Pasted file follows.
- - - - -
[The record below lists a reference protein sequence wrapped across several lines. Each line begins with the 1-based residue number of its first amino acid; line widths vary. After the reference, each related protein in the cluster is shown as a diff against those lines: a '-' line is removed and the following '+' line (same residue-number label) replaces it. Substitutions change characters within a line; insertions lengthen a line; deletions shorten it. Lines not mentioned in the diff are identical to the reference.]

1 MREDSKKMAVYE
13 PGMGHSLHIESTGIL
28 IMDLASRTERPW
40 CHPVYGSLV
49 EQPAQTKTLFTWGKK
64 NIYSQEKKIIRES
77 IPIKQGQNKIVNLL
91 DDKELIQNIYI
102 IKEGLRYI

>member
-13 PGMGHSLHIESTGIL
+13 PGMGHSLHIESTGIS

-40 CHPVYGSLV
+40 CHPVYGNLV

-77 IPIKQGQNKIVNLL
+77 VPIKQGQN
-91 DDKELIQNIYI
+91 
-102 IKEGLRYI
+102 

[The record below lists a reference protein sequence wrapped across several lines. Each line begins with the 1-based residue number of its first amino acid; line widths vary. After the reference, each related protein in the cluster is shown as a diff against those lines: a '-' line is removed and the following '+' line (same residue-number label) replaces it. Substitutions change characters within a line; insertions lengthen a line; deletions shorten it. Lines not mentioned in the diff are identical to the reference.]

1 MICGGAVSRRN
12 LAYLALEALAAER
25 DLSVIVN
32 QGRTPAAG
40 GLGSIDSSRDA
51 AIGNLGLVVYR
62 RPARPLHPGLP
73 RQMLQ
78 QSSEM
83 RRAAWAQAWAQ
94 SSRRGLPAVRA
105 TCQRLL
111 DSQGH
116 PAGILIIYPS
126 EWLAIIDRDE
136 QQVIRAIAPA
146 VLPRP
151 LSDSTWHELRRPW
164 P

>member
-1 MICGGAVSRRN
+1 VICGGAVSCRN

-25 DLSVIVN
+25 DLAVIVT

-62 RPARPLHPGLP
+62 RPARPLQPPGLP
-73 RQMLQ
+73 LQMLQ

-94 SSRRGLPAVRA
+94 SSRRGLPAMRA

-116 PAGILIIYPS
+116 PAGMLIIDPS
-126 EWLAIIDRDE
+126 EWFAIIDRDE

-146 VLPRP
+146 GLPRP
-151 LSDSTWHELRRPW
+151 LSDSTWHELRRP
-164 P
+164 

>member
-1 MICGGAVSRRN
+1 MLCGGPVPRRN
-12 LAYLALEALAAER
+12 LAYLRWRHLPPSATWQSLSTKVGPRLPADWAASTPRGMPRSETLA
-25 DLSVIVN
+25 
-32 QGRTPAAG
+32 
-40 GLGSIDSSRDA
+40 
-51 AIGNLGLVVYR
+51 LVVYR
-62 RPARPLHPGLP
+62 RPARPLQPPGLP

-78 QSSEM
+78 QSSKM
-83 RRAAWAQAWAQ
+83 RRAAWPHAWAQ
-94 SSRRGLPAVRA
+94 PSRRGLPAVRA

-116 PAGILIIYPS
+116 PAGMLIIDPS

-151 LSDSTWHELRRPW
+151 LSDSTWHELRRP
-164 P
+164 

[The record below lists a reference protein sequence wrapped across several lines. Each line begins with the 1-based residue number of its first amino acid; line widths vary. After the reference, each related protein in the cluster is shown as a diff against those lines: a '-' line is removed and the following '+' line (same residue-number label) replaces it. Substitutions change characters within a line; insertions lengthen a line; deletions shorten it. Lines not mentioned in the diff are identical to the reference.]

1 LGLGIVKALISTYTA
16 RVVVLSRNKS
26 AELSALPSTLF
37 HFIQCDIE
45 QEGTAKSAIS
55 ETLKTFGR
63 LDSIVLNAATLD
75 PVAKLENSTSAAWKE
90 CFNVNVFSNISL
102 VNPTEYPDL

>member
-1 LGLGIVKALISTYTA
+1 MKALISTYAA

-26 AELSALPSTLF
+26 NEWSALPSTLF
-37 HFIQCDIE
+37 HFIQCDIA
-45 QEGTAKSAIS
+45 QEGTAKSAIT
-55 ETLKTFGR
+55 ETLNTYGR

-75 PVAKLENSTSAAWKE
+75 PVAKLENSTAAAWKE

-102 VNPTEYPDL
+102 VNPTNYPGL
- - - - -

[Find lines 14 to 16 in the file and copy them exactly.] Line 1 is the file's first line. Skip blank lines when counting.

-40 CHPVYGSLV
+40 CHPVYGNLV

-77 IPIKQGQNKIVNLL